Back at Trove, I searched for Thomas Hannay and found he was from Maldon, but was Thomas Hannay Sr the photographer or Thomas Hannay Jr? The following articles are their obituaries, with father Hannay, passing away in 1883 and his son in 1897.

 

"MALDON." Bendigo Advertiser (Vic. : 1855 - 1918) 7 Dec 1883: 3. Web. 8 Sep 2015 .

“MALDON.” Bendigo Advertiser (Vic. : 1855 – 1918) 7 Dec 1883: 3. Web. 8 Sep 2015 <http://nla.gov.au/nla.news-article88523890&gt;.

 

 

"LOCAL NEWS." The Age (Melbourne, Vic. : 1854 - 1954) 24 Sep 1897: 6. Web. 8 Sep 2015 .

“LOCAL NEWS.” The Age (Melbourne, Vic. : 1854 – 1954) 24 Sep 1897: 6. Web. 8 Sep 2015 <http://nla.gov.au/nla.news-article188142819&gt;.

 

More Soldiers, More Sorrow

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HAMILTON WAR MEMORIAL

 

Writing the profiles of the Hamilton WW1 soldiers has highlighted the month of August of 1915, 1916 and 1918 as particularly sad times for the town’s residents.  There was heaving fighting at Gallipoli during August 1915 with the battle of Lone Pine, the Charge at the Nek and the attack on Hill 971 and Hill 60.  During July and August 1916 there was heavy fighting at the Somme, France with the battles at Fromelles, Pozieres, and Mouquet Farm.  During August 1918, there was the Battle of Amiens.  Many Hamilton men lost their lives during those months.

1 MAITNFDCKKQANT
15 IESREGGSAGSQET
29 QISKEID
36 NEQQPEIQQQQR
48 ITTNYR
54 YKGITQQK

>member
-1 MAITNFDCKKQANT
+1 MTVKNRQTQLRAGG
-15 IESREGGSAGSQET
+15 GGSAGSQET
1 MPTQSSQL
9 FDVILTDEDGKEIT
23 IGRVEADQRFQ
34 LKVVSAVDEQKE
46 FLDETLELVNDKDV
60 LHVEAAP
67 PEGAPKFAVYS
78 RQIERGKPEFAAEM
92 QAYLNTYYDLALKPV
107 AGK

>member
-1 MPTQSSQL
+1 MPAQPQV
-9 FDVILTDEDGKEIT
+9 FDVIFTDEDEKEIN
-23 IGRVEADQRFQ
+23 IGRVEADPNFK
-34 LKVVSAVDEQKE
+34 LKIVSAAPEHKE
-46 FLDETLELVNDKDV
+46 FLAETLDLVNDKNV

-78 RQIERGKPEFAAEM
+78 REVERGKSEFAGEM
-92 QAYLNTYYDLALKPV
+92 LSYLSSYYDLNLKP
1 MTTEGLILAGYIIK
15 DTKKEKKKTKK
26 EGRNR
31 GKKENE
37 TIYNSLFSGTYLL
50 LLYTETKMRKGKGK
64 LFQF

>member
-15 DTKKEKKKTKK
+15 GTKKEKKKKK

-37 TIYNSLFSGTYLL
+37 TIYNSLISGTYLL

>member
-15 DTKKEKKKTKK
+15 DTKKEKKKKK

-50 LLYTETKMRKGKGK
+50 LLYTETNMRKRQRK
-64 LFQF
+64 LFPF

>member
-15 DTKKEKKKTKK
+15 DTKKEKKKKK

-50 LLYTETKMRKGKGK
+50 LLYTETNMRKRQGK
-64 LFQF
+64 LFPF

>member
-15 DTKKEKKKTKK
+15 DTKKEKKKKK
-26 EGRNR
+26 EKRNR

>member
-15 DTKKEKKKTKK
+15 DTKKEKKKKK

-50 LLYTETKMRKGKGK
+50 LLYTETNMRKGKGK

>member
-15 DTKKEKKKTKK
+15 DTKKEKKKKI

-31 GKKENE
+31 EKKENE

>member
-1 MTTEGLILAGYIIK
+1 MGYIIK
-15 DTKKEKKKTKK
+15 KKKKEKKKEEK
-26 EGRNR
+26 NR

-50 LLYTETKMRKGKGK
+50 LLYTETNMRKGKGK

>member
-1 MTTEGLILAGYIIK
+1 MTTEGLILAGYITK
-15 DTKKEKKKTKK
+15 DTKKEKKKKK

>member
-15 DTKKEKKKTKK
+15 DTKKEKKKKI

You can now read forty profiles of Hamilton’s WW1 soldiers from the tab at the top of the page “Hamilton’s WW1“.

 

 

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Currently, I’m working to finish the profiles of the men who died during August, particularly those for whom it is now 100 years since they made the ultimate sacrifice.

The stories of Albert Sheehan, Arthur Lewis and Claude “Dot” Douglas are particularly sad considering they watched the occupancy in their tent diminish. Thirteen men occupied their tent at the start of their Gallipoli campaign.  By the beginning of August, only the three Hamilton mates were alive.  As the month passed, one by one, Albert, Arthur, and Claude did not return.  By the end of August 2015, their tent was empty.

 

Image Courtesy of the Australian War Memorial. Image no. P00649.004 https://www.awm.gov.au/collection/P00649.004/

Image Courtesy of the Australian War Memorial. Image no. P00649.004 https://www.awm.gov.au/collection/P00649.004/

 

There is also the story of Lieutenant Edward “Ted” Henty of the 8th Light Horse Regiment (8th LHR), grandson of Stephen George Henty.  Before departing overseas, he married his sweetheart at Hamilton’s Christ Church. Ted was killed during the charge at the Nek.  A son he would never know was born in the months after his death.  Also killed at the Nek and with the 8th LHR was William Hind, who at the time of his enlistment was beginning his career in the printing industry with the Hamilton Spectator.  One man, an officer from an esteemed Victorian family, the other a private of working class blood, but each with so much more to offer.  They bravely gave their lives in what was one of the most futile battles of WW1.

 

"DISTRICT HONOUR ROLL." Hamilton Spectator (Vic. : 1870 - 1918) 23 Sep 1915: 6. Web. .

“DISTRICT HONOUR ROLL.” Hamilton Spectator (Vic. : 1870 – 1918) 23 Sep 1915: 6. Web. .